Cultural Context In Sports Literature

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While sports has always provided entertainment and escape for participants and spectators alike, much of its cultural importance lies in its frequent use as a metaphor not only for American democracy (see the above quote from F.T. Miller), but individual fulfillment. In his essay explaining the cultural context in which American sports literature was created, Wiley Lee Umphlett describes how in the early 20th century, when a large number of American schools first incorporated physical education and athletic programs, sports were used to indoctrinate schoolchildren with the importance of hard work and discipline. Sports, with its emphasis on competition and teamwork, were used as a tool to prepare children for the so-called, “game of life.” …show more content…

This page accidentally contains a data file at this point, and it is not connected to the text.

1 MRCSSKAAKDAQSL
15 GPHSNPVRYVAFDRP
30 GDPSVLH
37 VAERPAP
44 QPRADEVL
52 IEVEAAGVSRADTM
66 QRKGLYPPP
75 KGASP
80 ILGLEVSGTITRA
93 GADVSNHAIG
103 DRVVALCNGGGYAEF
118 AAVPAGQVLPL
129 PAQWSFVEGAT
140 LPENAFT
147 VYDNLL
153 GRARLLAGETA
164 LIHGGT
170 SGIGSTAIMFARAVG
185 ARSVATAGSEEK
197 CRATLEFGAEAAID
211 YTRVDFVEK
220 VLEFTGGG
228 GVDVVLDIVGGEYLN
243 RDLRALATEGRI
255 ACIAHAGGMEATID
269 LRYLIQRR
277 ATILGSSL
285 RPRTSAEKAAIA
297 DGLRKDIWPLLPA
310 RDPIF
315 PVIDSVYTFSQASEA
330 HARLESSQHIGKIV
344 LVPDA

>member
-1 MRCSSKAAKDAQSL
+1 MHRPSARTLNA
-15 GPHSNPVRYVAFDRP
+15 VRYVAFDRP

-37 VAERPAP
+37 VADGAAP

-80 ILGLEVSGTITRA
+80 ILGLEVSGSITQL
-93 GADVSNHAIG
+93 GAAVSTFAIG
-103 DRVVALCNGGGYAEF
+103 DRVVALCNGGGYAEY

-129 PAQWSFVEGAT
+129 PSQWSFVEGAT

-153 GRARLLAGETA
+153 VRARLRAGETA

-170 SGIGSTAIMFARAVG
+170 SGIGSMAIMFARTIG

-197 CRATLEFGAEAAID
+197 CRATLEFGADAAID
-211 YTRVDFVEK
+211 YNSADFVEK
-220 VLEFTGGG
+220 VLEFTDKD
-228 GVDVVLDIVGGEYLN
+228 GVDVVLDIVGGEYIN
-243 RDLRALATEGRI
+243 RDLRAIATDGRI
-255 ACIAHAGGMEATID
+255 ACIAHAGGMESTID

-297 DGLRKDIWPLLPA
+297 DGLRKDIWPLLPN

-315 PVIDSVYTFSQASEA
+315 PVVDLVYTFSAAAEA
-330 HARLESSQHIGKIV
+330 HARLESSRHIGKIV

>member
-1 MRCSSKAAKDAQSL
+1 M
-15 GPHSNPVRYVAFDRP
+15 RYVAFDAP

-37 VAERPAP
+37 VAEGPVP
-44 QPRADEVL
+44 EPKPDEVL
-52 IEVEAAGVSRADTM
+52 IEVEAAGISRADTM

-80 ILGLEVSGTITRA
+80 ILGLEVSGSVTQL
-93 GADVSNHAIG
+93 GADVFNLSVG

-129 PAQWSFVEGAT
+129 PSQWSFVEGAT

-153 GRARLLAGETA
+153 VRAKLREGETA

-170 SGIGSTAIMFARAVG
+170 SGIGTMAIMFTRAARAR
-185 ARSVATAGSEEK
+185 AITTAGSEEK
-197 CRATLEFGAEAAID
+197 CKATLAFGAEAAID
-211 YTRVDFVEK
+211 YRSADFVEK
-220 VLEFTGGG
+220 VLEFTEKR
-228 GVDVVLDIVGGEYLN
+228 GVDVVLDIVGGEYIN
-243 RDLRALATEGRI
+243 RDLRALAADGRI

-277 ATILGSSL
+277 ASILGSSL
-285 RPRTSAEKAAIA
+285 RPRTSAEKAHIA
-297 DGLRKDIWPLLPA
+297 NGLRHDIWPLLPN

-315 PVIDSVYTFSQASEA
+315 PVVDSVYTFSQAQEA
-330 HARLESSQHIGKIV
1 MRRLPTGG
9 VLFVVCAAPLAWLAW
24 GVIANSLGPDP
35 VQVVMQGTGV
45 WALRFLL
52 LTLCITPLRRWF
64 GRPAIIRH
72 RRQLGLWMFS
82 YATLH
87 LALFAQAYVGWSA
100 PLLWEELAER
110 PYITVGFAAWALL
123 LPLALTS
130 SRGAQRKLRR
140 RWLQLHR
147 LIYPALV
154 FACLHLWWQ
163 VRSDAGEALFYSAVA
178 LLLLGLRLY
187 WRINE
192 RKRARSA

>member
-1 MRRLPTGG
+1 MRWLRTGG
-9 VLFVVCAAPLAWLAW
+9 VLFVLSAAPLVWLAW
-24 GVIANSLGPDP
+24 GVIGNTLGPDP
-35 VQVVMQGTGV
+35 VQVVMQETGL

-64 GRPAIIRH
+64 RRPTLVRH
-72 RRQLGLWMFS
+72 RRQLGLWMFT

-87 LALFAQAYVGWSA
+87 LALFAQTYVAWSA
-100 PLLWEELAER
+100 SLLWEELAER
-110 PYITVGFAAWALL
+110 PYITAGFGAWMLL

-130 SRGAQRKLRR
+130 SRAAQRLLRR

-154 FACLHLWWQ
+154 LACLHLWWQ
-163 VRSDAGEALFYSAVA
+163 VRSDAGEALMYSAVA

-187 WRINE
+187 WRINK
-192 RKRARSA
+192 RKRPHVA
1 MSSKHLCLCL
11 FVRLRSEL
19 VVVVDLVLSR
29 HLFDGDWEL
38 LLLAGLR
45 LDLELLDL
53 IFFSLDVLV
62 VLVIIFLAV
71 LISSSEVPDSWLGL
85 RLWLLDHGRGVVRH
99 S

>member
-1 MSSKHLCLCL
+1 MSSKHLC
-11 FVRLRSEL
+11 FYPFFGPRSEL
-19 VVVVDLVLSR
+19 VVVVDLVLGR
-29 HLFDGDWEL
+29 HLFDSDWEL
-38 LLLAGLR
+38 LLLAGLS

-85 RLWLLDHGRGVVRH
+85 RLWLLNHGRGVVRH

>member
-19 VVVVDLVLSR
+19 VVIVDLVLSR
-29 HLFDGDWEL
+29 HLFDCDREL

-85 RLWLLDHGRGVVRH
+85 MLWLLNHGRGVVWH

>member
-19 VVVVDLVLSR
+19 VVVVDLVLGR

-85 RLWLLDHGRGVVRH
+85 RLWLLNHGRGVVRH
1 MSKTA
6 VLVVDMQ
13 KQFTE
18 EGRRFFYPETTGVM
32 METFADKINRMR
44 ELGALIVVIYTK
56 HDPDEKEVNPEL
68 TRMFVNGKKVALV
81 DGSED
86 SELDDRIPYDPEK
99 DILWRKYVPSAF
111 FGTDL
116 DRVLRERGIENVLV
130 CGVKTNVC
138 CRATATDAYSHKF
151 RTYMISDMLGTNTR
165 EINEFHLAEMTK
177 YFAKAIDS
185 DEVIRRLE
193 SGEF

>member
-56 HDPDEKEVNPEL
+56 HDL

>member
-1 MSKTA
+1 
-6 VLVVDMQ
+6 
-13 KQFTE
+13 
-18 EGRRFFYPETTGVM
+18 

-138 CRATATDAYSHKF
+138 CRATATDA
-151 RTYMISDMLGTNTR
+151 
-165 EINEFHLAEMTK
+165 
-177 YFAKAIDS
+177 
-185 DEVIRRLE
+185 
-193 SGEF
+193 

The roller-coaster chronicle of Roy Hobbs’s baseball career proved to be the first sports novel that commanded respect from literary critics and more significantly, established the subgenre of adult sports fiction. The story begins with the 19-year-old Roy, a superstar pitcher, en route to Chicago to begin his professional career. Unfortunately, Roy’s career is put on hold after a mysterious, obsessive, female fan shoots him in a hotel room. The novel then skips ahead 16 years, at which point the 35-year-old Roy (an old man, by baseball standards), having re-created himself as a prodigious home run hitter, finally makes it into professional ball with the New York Knights. Though Roy becomes a superstar and takes the Knights from the bottom of the standings to the brink of a pennant, the residual damage from his gunshot wound develops into a debilitating injury that winds up costing the Knights the pennant and results in the end of Roy’s career. Prior to The Natural, sports literature were romantic works written primarily for young boys told heroic tales that glamorized the world of professional sports and celebrated it as a metaphor for the American Dream. Though Roy’s performance on the field is at times mythological, his journey, fraught with dangerous women, vindictive sports writers, incorrigible fans, powerful mobsters, and corrupt management, reveals a cynicism and disillusionment that, while consistent with other works of modern American literature, was foreign to the otherwise juvenile word of sports

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